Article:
While taking him to the area housing all the dogs to be destroyed, he gets loose. The attendant tries to get him under control and promptly has his throat ripped out. As he falls, the other dogs get loose. Hagen leads a jail break through the town, knocking people down and ripping bags from their hands. They end up at the concert hall where Lili is playing.

She realizes that they are there because of her.

Hagen knew her trumpet playing and followed the sound. She hops on her bike and goes through the street and is overtaken by the dogs. Falling from her bike, the dogs pass her, leaving her.

 

wg3

Lili has the strange feeling that she is being followed.

 

Hagen finds the man who trained him to be a killer. He and the other dogs tear him apart. Next stop is the Central Market, where the dogs take revenge on the owner of the meat shop that chased Hagen and others with a cleaver.

Lili finds the dead owner and Hagen’s friend, the fox terrier.

The next to go is the owner of the Dog Fighting Arena.

Meanwhile, the fox terrier is leading Lili to Hagen. At least until a sharpshooter takes him out.

A group of soldiers are tricked by Hagen and the others, and they break through the lines. Lili comes back to the apartment to find her Father’s assistant is now a victim. Lili finds her Father, hiding out at the meat packers. She warns her Father that he isn’t safe. He isn’t the only one, as Hagen and his horde show up and head toward Lili. With nowhere to run, she holds her ground to face Hagen.

Her Father comes out with a makeshift flame thrower. Lili has had enough from both sides and does the smartest thing she could do. She pulls out her trumpet and plays the song that she played for Hagen so many times. He and all the dogs lay down.

After the song, Lili lays down and faces Hagen. Her Father joins her and we are left with the image of two humans and a multitude of dogs, lying peacefully in the courtyard. The only sound to be heard is a bird singing in the tree.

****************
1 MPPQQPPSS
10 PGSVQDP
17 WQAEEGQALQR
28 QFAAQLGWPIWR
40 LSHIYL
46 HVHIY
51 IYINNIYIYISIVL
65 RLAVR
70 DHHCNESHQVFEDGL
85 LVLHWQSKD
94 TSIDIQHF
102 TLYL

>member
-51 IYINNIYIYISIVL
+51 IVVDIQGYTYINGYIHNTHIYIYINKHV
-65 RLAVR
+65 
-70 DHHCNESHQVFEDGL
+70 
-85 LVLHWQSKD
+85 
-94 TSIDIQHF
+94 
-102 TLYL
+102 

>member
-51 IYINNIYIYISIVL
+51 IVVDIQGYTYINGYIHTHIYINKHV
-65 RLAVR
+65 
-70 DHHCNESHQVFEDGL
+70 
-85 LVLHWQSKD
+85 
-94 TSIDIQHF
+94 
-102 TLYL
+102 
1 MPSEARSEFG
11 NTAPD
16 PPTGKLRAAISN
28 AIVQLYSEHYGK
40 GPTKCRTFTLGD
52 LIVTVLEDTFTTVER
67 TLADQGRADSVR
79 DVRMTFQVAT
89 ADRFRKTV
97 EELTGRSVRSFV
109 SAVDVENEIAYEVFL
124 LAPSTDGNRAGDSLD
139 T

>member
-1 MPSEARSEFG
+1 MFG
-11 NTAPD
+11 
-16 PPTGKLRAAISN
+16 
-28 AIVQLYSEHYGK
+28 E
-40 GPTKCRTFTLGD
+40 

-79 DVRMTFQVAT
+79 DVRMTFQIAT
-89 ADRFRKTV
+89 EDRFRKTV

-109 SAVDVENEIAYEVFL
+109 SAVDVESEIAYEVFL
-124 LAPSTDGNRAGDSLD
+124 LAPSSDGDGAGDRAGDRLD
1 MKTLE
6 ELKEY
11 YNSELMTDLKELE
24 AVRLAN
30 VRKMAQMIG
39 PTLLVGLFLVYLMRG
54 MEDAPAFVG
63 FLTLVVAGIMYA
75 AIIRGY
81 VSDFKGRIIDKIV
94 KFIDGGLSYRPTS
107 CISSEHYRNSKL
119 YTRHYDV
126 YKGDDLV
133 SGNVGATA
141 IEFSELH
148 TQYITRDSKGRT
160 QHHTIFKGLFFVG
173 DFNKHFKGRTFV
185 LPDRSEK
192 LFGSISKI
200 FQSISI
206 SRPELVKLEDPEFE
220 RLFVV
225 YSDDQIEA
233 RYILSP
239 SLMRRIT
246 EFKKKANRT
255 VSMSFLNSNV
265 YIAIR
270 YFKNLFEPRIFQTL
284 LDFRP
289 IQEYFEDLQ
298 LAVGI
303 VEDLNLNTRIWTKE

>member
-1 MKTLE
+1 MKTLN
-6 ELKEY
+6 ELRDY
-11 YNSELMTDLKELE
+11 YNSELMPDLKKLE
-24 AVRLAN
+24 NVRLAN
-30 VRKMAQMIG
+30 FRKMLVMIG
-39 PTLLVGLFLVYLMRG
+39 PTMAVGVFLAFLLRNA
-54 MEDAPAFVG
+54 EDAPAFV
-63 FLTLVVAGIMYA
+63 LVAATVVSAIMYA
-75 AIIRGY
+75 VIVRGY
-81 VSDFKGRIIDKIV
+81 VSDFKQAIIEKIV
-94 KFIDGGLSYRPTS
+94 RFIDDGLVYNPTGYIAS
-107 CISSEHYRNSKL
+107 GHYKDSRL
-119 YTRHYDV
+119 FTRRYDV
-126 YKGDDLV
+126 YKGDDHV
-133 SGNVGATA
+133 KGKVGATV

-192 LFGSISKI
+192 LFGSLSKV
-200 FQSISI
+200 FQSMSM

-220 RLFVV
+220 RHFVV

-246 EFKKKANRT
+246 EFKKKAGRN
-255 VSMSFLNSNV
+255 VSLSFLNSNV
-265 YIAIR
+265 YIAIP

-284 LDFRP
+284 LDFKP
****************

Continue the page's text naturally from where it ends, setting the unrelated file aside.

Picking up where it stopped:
As hard as this film is to watch, it is done so well. The humans are believable with Lili trying to make the transition from child to adolescent. The adults are generally unsympathetic and play that well. The dogs are well-trained and inspire lots of sympathy. But the treatment of Hagen through the film is very unsettling. The camera often switches from the abuser’s point of view to the dog’s point of view. It creates several disquieting segments that no PETA ad could ever equal. That is the true power of this film.

Total Views: 1821 ,
461 times
Facebooktwittergoogle_plusredditpinterestlinkedinmail

About Ernie Fink

Ernie Fink has been a fan of film, mainly in the genres of horror and mystery, in equal parts, for over fifty years. His love of horror in the cinema begins with “King Kong” and in literature with Edgar Allan Poe and Bernhardt J. Hurwood.  With mysteries, he skipped from the Hardy Boys right to Hercules Poirot, only to find John Rebus and Harry Hole waiting in the wings. He has been known to read subtitles extensively, and rarely leaves a theater until the lights come up.

Bookmark the permalink.

Leave a Reply

Your email address will not be published. Required fields are marked *